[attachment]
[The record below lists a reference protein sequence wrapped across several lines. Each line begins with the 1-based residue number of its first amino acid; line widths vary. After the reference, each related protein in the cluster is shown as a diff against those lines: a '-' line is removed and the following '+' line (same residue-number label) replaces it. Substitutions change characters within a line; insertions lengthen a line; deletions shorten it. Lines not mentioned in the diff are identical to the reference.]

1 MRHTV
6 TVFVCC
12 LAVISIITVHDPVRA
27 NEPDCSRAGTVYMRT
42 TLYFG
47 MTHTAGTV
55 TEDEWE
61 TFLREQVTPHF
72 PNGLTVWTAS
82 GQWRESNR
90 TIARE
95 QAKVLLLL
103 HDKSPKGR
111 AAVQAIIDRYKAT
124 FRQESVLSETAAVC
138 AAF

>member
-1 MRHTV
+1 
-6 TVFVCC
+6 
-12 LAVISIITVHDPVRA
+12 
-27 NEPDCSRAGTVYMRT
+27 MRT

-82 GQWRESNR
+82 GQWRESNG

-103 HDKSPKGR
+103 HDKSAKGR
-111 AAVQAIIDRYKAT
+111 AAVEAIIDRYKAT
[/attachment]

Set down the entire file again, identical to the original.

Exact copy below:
[The record below lists a reference protein sequence wrapped across several lines. Each line begins with the 1-based residue number of its first amino acid; line widths vary. After the reference, each related protein in the cluster is shown as a diff against those lines: a '-' line is removed and the following '+' line (same residue-number label) replaces it. Substitutions change characters within a line; insertions lengthen a line; deletions shorten it. Lines not mentioned in the diff are identical to the reference.]

1 MRHTV
6 TVFVCC
12 LAVISIITVHDPVRA
27 NEPDCSRAGTVYMRT
42 TLYFG
47 MTHTAGTV
55 TEDEWE
61 TFLREQVTPHF
72 PNGLTVWTAS
82 GQWRESNR
90 TIARE
95 QAKVLLLL
103 HDKSPKGR
111 AAVQAIIDRYKAT
124 FRQESVLSETAAVC
138 AAF

>member
-1 MRHTV
+1 
-6 TVFVCC
+6 
-12 LAVISIITVHDPVRA
+12 
-27 NEPDCSRAGTVYMRT
+27 MRT

-82 GQWRESNR
+82 GQWRESNG

-103 HDKSPKGR
+103 HDKSAKGR
-111 AAVQAIIDRYKAT
+111 AAVEAIIDRYKAT